By SCOTT JACKSON Courier sports writer
---- — OTTUMWA – It’s been said that kids say the darndest things.
Sometimes, they ask the darndest questions.
That’s okay. Oriol Servia doesn’t mind. He’s here to educate young people in all facets of the sport that he loves.
Even if it’s a monetary facet.
“How much is my helmet worth on E-bay?” the IndyCar star said repeating a question from a young fan Thursday during a visit to the Indian Hills campus. “I’m not sure we’ve ever put it on there to find out.”
Servia was willing to take questions on all subjects, mostly on the subject he’s most passionate about. On his way to compete this weekend at the Iowa Corn Indy 250 in Newton, Servia talked with different groups of kids Thursday afternoon outside the IHCC Advanced Technology Building about anything and everything that had to do with racing.
“It’s great because I love talking about racing, so I get to talk about what I love, but it isn’t often you get to talk to so many young people and get them interested in racing,” Servia said. “It’s always interesting to see how the minds work when they’re that young. The questions they ask are always the most random, but also the most interesting, so it’s very enjoyable.”
Servia talked about the design and the building of the IndyCars, which was beautifully on display in the form of J.R. Hildebrand’s National Guard machine. Having one of the cars that will be out on the track at Iowa Speedway on Sunday afternoon up close for all fans to come up and see only added to the learning experience.
“I know the young girls (in the Indian Hills Girls Exploring Math and Science Tech Camp) were working with on little cars of their own, so it fits perfectly that we had an Indy Car here for them to see,” Servia said. “It was great to talk with those young ladies. Hopefully, we may have inspired the next Danica Patrick out of that group.”
Servia, who raced against Patrick for the past four years and is in his fifth season on the IZOD IndyCar Series, also got a firsthand look at the Indian Hills Automotive Technology department. The Pals, Spain native himself earned a mechanical engineering degree from the Universitat Politecnica de Catalunya and knows the value of a quality program in this field.
“I wasn’t sure what I was coming to, but it’s very nice campus,” Servia said of IHCC’s Automotive Tech program. “It’s much nicer then where I studied and it’s great what they’re teaching here. We’re always trying to get the best engineers and the best people in our sport to make us go faster. This is a program that’s helping produce those types of people.”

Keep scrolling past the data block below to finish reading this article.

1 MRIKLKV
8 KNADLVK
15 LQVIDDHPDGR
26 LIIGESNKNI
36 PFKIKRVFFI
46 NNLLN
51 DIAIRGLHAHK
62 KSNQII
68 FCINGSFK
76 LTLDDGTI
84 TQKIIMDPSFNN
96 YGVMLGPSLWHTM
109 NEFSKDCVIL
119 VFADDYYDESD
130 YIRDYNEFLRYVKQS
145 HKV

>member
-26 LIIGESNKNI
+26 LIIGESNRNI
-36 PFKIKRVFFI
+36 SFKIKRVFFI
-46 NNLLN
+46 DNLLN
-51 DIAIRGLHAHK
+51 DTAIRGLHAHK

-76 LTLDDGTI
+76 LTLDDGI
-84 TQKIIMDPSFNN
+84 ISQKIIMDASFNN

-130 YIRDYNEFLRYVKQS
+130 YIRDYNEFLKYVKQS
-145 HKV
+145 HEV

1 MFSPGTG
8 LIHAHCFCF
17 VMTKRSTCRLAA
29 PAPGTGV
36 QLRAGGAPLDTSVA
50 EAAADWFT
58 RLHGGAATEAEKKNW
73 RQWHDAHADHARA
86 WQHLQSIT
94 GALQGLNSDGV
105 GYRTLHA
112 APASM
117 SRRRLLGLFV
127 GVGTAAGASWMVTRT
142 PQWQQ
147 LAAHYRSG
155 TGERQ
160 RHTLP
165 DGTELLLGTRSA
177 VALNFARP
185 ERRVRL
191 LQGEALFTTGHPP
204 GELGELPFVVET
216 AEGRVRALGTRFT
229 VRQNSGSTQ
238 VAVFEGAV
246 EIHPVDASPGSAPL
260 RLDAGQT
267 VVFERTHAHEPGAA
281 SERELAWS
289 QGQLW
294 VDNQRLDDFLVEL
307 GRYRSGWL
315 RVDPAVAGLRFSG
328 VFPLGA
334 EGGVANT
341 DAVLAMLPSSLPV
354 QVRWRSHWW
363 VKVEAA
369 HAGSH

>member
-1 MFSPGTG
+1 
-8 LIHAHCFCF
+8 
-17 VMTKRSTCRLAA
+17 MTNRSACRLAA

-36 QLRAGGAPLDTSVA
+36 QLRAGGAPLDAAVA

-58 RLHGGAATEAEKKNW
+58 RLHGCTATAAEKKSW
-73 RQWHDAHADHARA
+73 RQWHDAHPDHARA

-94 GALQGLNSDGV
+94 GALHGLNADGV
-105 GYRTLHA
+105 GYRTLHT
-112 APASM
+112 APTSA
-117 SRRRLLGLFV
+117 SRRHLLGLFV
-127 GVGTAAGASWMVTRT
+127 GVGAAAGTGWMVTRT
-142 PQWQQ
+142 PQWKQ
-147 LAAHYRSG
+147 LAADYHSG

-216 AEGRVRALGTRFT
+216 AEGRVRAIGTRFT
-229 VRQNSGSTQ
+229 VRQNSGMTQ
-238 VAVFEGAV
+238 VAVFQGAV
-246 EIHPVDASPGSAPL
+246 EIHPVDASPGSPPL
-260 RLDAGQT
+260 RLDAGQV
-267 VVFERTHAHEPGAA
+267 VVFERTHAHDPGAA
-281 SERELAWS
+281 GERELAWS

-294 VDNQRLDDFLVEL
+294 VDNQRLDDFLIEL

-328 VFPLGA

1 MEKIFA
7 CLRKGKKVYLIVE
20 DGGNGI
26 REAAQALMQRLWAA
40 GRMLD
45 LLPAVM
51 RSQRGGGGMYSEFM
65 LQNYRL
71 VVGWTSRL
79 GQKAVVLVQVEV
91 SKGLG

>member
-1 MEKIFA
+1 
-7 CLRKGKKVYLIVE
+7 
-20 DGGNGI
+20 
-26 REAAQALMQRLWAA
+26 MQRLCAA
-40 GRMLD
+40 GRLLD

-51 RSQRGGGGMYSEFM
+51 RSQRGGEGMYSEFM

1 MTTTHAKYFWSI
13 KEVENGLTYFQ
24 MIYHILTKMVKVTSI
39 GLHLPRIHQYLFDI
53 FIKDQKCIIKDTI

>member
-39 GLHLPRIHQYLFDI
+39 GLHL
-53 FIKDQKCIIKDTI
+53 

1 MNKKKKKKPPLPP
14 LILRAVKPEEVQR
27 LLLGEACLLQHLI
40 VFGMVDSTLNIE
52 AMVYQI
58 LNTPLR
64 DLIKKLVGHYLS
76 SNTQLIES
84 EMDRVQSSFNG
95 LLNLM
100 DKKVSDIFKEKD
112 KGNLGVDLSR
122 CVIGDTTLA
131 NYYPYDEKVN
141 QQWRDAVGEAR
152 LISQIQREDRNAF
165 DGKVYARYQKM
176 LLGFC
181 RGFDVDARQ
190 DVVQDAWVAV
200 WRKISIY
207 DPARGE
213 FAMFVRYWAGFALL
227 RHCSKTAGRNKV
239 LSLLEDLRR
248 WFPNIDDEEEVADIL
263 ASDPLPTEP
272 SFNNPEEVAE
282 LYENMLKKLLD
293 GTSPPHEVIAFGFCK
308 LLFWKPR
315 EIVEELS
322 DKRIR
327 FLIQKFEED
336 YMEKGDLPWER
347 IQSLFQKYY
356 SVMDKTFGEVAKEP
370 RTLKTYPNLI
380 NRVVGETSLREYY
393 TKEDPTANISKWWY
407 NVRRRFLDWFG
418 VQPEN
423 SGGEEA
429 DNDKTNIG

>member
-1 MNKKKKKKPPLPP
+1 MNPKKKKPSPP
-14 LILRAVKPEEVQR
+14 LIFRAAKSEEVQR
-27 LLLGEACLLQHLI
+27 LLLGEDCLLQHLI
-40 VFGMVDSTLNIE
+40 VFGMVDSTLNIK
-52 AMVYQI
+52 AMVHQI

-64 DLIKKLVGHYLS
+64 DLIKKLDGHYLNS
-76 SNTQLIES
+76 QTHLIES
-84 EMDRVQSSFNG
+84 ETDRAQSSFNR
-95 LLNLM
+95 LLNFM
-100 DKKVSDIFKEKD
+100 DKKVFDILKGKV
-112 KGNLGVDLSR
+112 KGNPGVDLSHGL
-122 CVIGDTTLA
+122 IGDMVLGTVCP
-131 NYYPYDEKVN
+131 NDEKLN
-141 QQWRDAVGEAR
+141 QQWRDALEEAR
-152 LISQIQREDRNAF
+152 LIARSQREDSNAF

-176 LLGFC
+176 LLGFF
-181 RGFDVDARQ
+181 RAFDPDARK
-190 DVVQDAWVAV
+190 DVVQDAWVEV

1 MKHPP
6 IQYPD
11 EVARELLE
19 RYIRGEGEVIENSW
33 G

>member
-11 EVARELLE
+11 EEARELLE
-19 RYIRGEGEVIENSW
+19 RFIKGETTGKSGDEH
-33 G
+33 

Part of what Servia talked with fans and various groups on Thursday at Indian Hills was the science that goes into creating machines that move at speeds well over 200 miles an hour. So much of the advancement of IndyCar, and really all of auto racing, can be traced back to the scientific side of the sport.
“We have about 10 engineers working on my car alone,” Servia said. “Being an engineer myself, I know the value of engineers. They play a huge part in racing to win championships. Being an engineer doesn’t just mean you have to sit in an office. There are a lot of things you can do. Making the cars go faster is one of them.”
Making those types of discoveries about harnessing speed on a race track has been driving Servia all his life. The son of former Spanish Rally champion Salvadore Servia, Oriol became hooked on motorsports after receiving his first off-road motorcycle from his dad at the tender age of two.
If anyone can speak to what it means to being inspired to race from a young age, it would be Servia.
“I think anybody that competes in anything, it’s tough because you’re going to try to get the best out of yourself and that’s hard work,” Servia said. “All that started one day when you were young because you liked something and you got into it. There’s no explanation why. You just know you like it.”
“I think days like this one don’t come along every day where you can see an Indy Car up close. Maybe that puts a bug in your head and makes one of these young kids study harder or be involved in some way in the future. If we were a little part of that, mission accomplished.”
Servia, meanwhile, will be looking to accomplish a different mission on Sunday by winning the Iowa Corn 250. It would be the first IndyCar win for Servia in what would be his 59th career start on the series.
“We had a good run going there in 2011. We were in the top five when we had a problem in the pits stop and we had another problem in the pits last year too,” Servia said of the Newton race. “It’s a track I feel like I do well. The Panther Racing team is a good team. They’ve given me a good car. We’ve been working hard and we should have a good (run) Sunday.”
“It always helps if I made a few more fans rooting for you. I don’t always get the chance to meet with so many young fans before a race, but I’m glad I got this chance.”